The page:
There are a lot of incredible scenes within the American underground, but none quite like that of Orange County, California. Home to some of the greatest stories in indie rock history, the OC has been producing talent of all shapes and sizes since the beginning, and in 2020, it brings forth three of its seasoned players in a new band called Magnet Monks encapsulating much of what has made the scene legendary. Driven by an independent spirit, raw guitar-born heat and a melodic, pop songwriting sensibility, the Magnet Monks’ Meet the Monks is a foray into a uniquely SoCal sound you’re going to want to hear before the year has expired.
You don’t have to be some sort of an expert music critic to pick up on the array of influences in play here, and in songs like “Foxhole,” “Golden Cages,” “Over Our Heads” and “Rockstar,” it’s actually a little difficult to pin down what kind of alternative rock band this group wants to be known as. This has been an era embracive of the genre-less movement that started decades ago but lost a lot of steam at the dawn of the 21st century, and in this area, Magnet Monks don’t mind following the same concept their contemporaries have turned into an outright trend.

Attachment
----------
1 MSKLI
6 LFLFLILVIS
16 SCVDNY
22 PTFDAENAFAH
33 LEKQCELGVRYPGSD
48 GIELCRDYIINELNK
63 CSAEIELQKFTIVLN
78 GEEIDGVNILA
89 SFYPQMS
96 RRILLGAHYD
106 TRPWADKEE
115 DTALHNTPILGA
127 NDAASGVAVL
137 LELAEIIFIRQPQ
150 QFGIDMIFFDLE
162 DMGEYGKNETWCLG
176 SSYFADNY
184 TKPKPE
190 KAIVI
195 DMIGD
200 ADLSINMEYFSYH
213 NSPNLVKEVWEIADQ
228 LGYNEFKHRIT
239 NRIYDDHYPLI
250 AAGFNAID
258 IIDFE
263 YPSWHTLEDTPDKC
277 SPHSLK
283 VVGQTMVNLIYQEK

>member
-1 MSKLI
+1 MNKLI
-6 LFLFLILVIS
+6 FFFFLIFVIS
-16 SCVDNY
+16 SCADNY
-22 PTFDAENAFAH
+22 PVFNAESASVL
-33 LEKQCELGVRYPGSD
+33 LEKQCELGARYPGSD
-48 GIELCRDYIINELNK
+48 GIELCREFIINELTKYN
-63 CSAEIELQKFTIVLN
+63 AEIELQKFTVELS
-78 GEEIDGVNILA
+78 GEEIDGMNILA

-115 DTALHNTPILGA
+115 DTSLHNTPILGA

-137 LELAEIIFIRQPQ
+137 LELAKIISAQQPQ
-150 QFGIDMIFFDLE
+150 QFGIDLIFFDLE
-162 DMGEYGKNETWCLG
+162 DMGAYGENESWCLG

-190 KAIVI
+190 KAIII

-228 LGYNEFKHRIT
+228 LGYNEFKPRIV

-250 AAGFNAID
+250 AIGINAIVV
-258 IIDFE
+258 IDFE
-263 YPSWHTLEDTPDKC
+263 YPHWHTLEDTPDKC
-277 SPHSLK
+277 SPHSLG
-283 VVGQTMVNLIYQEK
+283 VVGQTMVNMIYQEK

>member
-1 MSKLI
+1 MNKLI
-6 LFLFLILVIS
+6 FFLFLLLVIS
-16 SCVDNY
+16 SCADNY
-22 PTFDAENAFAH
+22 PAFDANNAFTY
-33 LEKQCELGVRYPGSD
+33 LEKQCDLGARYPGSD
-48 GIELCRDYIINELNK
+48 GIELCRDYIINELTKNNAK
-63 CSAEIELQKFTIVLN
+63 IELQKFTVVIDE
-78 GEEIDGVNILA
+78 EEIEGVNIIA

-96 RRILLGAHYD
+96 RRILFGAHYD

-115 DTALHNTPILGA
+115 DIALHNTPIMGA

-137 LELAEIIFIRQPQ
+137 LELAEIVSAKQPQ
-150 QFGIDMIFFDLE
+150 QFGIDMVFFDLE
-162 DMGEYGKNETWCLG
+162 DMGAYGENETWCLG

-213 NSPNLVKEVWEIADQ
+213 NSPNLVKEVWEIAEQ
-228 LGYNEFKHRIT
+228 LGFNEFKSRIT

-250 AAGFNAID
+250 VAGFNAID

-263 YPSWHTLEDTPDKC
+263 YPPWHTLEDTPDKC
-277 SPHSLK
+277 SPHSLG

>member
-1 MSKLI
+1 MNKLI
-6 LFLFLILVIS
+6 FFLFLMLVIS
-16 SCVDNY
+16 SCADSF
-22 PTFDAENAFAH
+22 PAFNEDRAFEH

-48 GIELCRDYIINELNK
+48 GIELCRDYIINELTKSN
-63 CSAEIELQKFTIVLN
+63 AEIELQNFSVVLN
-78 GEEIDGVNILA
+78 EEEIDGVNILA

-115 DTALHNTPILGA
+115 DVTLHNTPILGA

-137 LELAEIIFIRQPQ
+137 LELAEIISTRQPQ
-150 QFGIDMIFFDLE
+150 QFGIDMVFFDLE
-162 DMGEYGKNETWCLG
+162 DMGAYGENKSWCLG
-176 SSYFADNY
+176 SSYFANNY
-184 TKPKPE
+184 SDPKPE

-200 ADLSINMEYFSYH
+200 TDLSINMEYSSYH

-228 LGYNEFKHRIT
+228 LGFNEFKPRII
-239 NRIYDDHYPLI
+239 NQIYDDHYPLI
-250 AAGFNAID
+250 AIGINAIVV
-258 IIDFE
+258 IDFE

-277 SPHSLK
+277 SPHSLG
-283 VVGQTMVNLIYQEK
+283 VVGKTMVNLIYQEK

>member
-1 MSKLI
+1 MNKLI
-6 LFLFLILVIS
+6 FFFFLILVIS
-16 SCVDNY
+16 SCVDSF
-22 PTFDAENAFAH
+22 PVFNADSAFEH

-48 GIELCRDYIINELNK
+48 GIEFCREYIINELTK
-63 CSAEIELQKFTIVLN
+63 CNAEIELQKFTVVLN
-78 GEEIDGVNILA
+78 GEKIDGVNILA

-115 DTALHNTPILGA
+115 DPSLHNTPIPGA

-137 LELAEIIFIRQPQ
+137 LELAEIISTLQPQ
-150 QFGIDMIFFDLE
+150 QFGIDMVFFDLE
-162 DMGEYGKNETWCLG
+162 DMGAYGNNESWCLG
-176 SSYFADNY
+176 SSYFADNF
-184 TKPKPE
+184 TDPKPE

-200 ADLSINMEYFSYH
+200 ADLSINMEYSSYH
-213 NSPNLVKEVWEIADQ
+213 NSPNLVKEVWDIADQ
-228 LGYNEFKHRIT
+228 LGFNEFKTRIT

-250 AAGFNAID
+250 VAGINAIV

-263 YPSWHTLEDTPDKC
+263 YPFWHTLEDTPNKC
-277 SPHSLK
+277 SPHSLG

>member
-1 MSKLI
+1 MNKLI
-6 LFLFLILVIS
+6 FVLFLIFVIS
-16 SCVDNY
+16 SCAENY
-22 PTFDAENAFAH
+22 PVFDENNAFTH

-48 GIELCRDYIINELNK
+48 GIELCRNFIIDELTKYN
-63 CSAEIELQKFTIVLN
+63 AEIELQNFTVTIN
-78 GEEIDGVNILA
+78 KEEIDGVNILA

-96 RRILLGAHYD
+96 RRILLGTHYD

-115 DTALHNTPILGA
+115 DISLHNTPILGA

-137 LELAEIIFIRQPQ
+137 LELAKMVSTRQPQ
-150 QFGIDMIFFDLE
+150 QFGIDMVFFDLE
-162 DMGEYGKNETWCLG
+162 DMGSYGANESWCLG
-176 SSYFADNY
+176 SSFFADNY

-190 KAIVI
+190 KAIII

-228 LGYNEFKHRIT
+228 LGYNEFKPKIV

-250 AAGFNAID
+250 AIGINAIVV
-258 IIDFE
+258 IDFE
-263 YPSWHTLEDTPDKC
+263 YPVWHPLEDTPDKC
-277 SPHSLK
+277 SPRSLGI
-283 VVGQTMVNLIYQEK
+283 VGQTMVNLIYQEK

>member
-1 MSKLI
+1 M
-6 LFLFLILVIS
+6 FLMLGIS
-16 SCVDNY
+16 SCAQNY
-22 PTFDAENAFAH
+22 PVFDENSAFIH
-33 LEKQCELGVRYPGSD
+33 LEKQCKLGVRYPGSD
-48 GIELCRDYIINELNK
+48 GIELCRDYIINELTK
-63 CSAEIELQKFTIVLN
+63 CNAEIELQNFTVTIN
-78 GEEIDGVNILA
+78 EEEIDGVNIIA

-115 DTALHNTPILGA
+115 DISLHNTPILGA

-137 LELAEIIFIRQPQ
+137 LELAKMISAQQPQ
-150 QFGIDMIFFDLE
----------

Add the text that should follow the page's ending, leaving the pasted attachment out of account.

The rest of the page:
Structurally speaking, “Wild Horses,” “Circus, “Up on the Mountain” and “Geronimo” feel a little formulaic compared the aforementioned set of songs, but the energy of the band’s performance in each of these tracks does a lot to make them feel more iconic than unintentionally ironic. In some ways, Meet the Monks gives us a litany of examples proving that the way a trio of musicians broach a project can be the deciding factor in whether or not it’s the chill-provoking masterpiece modern radio requires to get into consistent rotation, and to me, theirs is absolutely a standard-raiser for their peer group.
At times, this record feels a little bit more like a ‘Best Of’ compilation than it does a new album meant to get a new wave of fans interested in a scene and three of its most underrated players, but I really think that merely speaks to the chemistry they have and its natural quality. They’re not trying to be something from the past, nor import something out of the history books for a redressing, and from where I sit, that gives them a credibility scarcely afforded to groups in similar situations.
Magnet Monks submit an incredibly well-assembled juggernaut in Meet the Monks that does everything its name would imply it should and a touch more, and though it isn’t the only alternative rock LP that I would tell you to get out and listen to this fall, it’s undeniably one of the more jam-packed I’ve personally had the opportunity to take a peek at this October. The indie rock of yore may never return to the prominence it once knew, but with the next chapter of the story starting off as chaotically as it has in 2020, I think we can depend on bands like Magnet Monks to keep things interesting.